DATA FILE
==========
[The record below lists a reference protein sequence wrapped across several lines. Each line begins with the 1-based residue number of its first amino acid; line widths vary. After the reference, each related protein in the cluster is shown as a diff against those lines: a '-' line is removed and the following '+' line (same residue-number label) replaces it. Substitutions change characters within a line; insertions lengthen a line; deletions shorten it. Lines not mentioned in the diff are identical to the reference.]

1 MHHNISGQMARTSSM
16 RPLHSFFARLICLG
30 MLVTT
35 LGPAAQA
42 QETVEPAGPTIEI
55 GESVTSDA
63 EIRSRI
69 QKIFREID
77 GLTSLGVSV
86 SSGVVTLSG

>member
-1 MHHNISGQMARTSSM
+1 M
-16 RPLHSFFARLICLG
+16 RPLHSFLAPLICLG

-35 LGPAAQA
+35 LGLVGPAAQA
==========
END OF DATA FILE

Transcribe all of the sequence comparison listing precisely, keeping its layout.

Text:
[The record below lists a reference protein sequence wrapped across several lines. Each line begins with the 1-based residue number of its first amino acid; line widths vary. After the reference, each related protein in the cluster is shown as a diff against those lines: a '-' line is removed and the following '+' line (same residue-number label) replaces it. Substitutions change characters within a line; insertions lengthen a line; deletions shorten it. Lines not mentioned in the diff are identical to the reference.]

1 MHHNISGQMARTSSM
16 RPLHSFFARLICLG
30 MLVTT
35 LGPAAQA
42 QETVEPAGPTIEI
55 GESVTSDA
63 EIRSRI
69 QKIFREID
77 GLTSLGVSV
86 SSGVVTLSG

>member
-1 MHHNISGQMARTSSM
+1 M
-16 RPLHSFFARLICLG
+16 RPLHSFLAPLICLG

-35 LGPAAQA
+35 LGLVGPAAQA